Guide to Distracted Driving

The days of driving and focusing solely on the road are gone.  Unfortunately, drivers today are doing a myriad of things while behind the wheel.  This is called distracted driving and it is the sole cause of countless automobile accidents which result in injuries and death. What exactly is distracted driving?   According to the National Highway Traffic Safety Administration (NHTSA), “distracted driving is any activity that diverts attention from driving, including talking or texting on your phone, eating and drinking, talking to people in your vehicle, fiddling with the stereo, entertainment or navigation system—anything that takes your attention away from the task of safe driving.”  Sadly, the NHTSA reported distracted driving claimed 3,477 lives in 2015 alone. In addition, during daylight hours 660,000 drivers are using cell phones while driving.  As you can imagine, the NHTSA reported teens were the largest age group reported as distracted at the time of fatal crashes.  As a personal injury litigation attorney,

I have taken numerous depositions of negligent teenage drivers that have admitted to being on social media at the time of an accident.  Sadly, they do not appreciate the danger they are causing by deciding to post a Snapchat video or texting while driving. According to the NHTSA, “texting is the most alarming distraction.” In fact, sending or reading a text takes your eyes off the road for 5 seconds.  If you are traveling at 55 miles per hour you just traveled the length of an entire football field!  Now, we cannot just put the blame on teens.  I have seen drivers of all ages texting or doing some other activity on their smartphones.  I have even seen adult drivers eating and watching movies while driving! So, what can we do to stop this type of behavior?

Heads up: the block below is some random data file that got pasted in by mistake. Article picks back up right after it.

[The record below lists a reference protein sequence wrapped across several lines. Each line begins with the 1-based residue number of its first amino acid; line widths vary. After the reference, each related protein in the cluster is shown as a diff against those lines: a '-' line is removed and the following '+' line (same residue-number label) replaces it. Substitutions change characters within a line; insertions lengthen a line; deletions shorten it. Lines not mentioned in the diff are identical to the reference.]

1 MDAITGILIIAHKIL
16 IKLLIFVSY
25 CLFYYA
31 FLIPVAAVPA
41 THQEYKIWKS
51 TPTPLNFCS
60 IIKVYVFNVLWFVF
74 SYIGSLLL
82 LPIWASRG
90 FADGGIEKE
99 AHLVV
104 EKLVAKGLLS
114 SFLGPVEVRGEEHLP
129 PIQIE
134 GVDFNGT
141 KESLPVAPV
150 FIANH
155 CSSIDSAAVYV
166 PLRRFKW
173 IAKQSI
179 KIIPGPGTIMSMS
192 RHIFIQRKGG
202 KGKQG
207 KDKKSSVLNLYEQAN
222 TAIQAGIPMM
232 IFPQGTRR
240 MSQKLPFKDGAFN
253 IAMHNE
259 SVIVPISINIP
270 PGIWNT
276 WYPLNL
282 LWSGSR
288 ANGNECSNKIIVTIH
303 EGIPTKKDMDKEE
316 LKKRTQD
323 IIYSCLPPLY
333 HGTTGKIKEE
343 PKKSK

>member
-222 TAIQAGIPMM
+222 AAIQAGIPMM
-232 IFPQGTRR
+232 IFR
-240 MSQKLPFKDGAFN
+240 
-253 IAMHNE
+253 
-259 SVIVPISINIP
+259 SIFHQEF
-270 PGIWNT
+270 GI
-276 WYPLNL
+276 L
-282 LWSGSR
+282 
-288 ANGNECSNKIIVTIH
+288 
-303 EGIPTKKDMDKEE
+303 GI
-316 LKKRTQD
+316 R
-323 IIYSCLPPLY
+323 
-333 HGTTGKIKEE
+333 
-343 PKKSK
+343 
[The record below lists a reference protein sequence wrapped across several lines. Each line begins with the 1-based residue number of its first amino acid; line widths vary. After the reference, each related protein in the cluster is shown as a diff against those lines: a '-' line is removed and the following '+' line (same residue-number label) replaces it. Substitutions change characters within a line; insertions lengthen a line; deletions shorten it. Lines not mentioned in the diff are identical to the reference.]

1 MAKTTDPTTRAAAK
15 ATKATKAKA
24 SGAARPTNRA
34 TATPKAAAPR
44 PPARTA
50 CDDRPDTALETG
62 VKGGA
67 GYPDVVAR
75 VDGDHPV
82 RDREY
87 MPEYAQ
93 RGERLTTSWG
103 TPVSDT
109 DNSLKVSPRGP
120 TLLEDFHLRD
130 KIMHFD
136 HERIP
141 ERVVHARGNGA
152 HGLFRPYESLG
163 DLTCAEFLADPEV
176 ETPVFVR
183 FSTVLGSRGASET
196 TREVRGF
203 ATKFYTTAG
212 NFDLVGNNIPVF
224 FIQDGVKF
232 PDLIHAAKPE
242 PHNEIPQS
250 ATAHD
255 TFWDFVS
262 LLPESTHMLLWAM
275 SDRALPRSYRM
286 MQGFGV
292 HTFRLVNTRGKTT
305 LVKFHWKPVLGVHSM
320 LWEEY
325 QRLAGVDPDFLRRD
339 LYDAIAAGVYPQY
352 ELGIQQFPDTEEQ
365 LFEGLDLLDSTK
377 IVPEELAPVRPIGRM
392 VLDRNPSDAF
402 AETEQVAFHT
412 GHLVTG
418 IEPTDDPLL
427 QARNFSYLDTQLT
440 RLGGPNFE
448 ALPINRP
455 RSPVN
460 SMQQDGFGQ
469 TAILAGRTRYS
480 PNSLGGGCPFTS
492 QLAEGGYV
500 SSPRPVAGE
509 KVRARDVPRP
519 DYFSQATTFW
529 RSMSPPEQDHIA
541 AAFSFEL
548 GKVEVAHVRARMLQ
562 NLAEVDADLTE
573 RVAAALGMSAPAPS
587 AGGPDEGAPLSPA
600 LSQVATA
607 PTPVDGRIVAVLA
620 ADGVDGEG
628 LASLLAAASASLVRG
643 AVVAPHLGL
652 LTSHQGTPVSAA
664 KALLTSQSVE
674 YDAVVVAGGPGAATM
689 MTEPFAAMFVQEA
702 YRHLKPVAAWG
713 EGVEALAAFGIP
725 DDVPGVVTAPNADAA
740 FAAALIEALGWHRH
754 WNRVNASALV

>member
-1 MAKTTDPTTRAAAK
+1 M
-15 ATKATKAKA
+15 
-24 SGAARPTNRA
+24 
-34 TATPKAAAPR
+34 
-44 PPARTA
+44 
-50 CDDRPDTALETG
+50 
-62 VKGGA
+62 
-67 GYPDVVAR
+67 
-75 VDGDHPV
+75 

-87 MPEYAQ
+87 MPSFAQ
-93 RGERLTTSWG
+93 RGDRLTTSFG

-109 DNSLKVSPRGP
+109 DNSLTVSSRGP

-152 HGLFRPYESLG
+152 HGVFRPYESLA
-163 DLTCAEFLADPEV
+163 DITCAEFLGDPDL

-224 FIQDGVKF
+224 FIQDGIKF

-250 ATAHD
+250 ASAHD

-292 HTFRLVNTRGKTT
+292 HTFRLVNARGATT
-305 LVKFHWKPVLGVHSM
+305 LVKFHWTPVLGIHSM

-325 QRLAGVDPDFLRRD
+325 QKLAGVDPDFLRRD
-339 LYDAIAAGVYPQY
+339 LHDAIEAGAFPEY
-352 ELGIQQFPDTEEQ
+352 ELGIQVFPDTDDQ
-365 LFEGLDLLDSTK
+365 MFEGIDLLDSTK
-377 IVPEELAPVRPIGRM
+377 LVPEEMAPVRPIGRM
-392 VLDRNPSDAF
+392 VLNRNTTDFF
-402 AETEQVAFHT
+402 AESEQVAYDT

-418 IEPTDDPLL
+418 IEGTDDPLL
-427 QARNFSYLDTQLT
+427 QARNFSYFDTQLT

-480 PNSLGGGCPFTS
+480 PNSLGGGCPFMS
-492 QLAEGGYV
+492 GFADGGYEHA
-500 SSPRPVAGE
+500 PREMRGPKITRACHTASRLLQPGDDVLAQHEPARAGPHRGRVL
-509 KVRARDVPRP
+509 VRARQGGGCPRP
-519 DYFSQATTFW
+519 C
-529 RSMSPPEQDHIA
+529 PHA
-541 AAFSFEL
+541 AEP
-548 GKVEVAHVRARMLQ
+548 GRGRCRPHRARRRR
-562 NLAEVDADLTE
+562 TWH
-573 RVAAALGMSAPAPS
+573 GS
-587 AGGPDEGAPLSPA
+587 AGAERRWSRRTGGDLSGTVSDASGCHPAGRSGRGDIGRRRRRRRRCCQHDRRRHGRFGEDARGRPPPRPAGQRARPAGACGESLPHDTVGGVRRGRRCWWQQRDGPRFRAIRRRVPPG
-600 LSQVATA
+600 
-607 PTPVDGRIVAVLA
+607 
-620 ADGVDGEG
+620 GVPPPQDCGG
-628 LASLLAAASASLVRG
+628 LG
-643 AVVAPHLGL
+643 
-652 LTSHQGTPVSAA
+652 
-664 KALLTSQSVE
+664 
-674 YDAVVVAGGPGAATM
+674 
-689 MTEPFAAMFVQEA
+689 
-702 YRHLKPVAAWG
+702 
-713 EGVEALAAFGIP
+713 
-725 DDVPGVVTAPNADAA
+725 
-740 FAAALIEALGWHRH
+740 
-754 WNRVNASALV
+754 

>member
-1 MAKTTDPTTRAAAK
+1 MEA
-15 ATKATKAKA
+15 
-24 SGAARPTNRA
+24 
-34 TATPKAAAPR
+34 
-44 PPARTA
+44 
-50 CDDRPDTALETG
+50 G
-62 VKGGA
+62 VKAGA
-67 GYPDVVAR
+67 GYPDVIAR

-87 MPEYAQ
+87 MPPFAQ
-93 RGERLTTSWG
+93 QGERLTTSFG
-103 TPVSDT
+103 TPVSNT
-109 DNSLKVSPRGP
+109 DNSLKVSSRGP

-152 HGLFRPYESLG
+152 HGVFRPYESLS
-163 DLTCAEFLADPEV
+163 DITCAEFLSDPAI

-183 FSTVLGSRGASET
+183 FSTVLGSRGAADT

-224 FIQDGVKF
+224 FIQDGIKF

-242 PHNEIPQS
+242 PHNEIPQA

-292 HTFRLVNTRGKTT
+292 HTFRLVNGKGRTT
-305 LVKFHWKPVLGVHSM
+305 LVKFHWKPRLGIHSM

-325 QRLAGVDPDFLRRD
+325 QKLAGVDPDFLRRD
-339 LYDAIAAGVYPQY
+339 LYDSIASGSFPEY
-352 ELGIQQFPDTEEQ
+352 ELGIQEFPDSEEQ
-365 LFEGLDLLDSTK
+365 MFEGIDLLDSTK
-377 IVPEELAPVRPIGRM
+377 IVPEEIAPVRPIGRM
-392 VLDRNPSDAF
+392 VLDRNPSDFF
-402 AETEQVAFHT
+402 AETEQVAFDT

According to the NHTSA:

  • Teens: Teens can be the best messengers with their peers, so we encourage them to speak up when they see a friend driving while distracted, to have their friends sign a pledge to never drive distracted, to become involved in their local Students Against Destructive Decisions chapter, and to share messages on social media that remind their friends, family, and neighbors not to make the deadly choice to drive distracted.
  • Parents: Parents first have to lead by example—by never driving distracted—as well as have a talk with their young driver about distraction and all of the responsibilities that come with driving. Have everyone in the family sign the pledge to commit to distraction-free driving. Remind your teen driver that in States with graduated driver licensing (GDL), a violation of distracted-driving laws could mean a delayed or suspended license.
  • Educators & Employers: Educators and employers can play a part, too. Spread the word at your school or workplace about the dangers of distracted driving. Ask your students to commit to distraction-free driving or set a company policy on distracted driving.

If you or a loved one have been injured by a distracted driver, seek the help of a qualified accident attorney in Florida. At LaBovick Law Group we have a team of qualified attorneys prepared to discuss your case 24 hours a day and 7 days a week.  Do not forget the consultation is free!

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